Book Broker – an interview with Emily S. Keyes
Agent: Emily S. Keyes
Preferred genres: Young adult, middle grade, some picture books, fantasy, science fiction, women's fiction, pop culture, humor, and anything not too serious.
Bio: Emily S. Keyes joined Fuse Literary in 2013. Previously she worked at the L. Perkins Agency as a contracts manager and associate agent. Before entering the world of agenting, she worked in the contracts department of Simon & Schuster, Inc where she handled copyright, reversion of rights, and assisted with author contracts. In 2008, she graduated from New York University’s Center for Publishing. She uses her knowledge of contracts, copyright, and the publishing business to benefit her clients and the Fuse team.
1) What stands out in a good submission?
The writing. Even in the query letter you can often tell if an author can create vivid pictures in your mind. For the actual pages, if I want to know what happens next, that always stands out.
2) What's a typical warning sign that a manuscript isn't ready for representation?
I think the majority of manuscripts I see are not ready for representation. I like to say I take on things that are publishable and my edits and such help make it sell for more. But I am not a talented enough editor (my background is in contracts) to fix a lot of manuscripts I see, even if they have a good idea. A typical warning sign might be that it starts with a lot of exposition, which is stuff the author needs to figure out in the early stages of drafting, but isn't what a reader needs. A reader needs to be pulled in, not lectured to. That's a huge red flag that it hasn't been seen by enough people yet.
3) What advice can you give to writers who are submitting their work?
A good critique group is worth its weight in gold. You can often get better advice from people who read widely in your genre and share your interest in craft than you can paying for a professional edit.
4) What are the three most overused opening scenes that you encounter in submissions?
Waking up is a big one, either from a dream or just starting the day. I also see a lot of manuscripts that start with onomatopoeia (like "thump" of... something or "brrrrrring" of the phone ringing). I often think the writer would be better served to describe the sound because I have no context for what was going on before the sound, or if the sound is welcomed ("Yay the phone is ringing!" or "Oh no, not this guy again.") I can't really think of a third—probably starting out in a battle scene where I don't know who anyone is.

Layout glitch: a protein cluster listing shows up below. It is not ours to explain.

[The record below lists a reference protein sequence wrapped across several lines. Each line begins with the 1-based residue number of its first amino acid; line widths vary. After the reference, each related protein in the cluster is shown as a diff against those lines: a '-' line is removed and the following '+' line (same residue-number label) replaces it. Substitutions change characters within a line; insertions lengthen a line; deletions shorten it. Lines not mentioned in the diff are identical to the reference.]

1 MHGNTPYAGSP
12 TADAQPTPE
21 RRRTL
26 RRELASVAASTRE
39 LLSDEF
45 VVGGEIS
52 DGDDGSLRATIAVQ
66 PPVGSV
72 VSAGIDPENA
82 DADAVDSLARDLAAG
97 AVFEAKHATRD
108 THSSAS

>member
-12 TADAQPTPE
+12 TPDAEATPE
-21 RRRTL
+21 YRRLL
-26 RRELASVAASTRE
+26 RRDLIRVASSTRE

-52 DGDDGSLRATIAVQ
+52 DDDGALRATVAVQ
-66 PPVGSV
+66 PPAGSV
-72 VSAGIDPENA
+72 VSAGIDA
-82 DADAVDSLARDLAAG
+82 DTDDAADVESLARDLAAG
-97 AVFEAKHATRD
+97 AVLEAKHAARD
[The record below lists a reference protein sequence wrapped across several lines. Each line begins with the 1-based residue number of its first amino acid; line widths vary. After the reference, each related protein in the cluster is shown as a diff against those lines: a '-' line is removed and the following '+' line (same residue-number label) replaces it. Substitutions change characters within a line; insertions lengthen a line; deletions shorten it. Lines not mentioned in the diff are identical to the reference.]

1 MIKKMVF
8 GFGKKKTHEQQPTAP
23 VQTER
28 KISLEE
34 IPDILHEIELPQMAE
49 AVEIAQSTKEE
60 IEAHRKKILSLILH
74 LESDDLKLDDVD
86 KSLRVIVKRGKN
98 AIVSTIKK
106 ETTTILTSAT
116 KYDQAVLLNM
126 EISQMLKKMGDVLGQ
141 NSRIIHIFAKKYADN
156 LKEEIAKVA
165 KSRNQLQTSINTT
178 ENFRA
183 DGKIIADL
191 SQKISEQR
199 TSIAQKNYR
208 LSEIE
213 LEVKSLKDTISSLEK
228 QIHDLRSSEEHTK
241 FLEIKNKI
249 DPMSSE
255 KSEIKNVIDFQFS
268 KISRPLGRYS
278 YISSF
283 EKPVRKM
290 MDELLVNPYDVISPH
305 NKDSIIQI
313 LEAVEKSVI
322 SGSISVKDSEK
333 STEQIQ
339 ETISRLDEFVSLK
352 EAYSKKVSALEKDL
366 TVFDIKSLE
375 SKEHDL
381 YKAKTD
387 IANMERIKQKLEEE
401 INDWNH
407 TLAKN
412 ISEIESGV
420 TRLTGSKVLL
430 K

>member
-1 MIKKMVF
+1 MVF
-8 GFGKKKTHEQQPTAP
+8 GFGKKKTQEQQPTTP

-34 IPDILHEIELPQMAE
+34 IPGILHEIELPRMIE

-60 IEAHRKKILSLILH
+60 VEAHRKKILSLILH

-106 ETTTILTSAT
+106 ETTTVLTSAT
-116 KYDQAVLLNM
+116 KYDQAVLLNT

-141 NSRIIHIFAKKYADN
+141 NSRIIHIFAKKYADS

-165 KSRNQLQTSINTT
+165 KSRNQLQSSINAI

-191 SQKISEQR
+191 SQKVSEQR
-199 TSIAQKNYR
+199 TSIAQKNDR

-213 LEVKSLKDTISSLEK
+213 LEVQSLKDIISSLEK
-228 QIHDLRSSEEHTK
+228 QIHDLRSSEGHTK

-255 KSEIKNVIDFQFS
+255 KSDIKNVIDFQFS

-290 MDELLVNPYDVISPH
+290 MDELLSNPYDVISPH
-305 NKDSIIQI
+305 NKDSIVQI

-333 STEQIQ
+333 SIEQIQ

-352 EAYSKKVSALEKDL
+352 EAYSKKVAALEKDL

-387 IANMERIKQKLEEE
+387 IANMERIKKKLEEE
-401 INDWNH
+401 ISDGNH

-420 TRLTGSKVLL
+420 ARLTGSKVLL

5) Approximately how many query letters do you receive per year? Of those, how many will you respond to with a request for a full manuscript? And of those, how many are likely to receive an offer of representation?
It varies greatly month by month. But I recently started using QueryManager and it says I have received 2,000 since September 2019, so that's eleven months. QueryManager also says I requested 228 of those 2,000 (it does not differentiate between full and partial requests, but I mostly do partial requests first). I offered on 7.
6) What is your strategy for a client whose manuscript isn't selling?
I usually have a conversation with the client. Either revisions need to happen (and often if we are getting a lot of the same feedback the path can be clear), but more likely than not, it's time to move onto something new. I always want my clients to be working on something.
7) What's the best (non-client) book you've read recently, and how did it hook you?
I loved This is My America by Kim Johnson. I bought it because I met her at a con and she was lovely, but what hooked me was the story of wrongful conviction. I am very interested in social justice issues like that.
8) Can you tell us about an exciting author you're working with at the moment?
I am very excited for Daka Hermon's debut middle grade novel HIDE AND SEEKER to come out from Scholastic. Not only is it a great book, and spooky in time for Halloween, but I squealed when I found out it was going to be in the Scholastic Book Fair. Those were real staples of my childhood.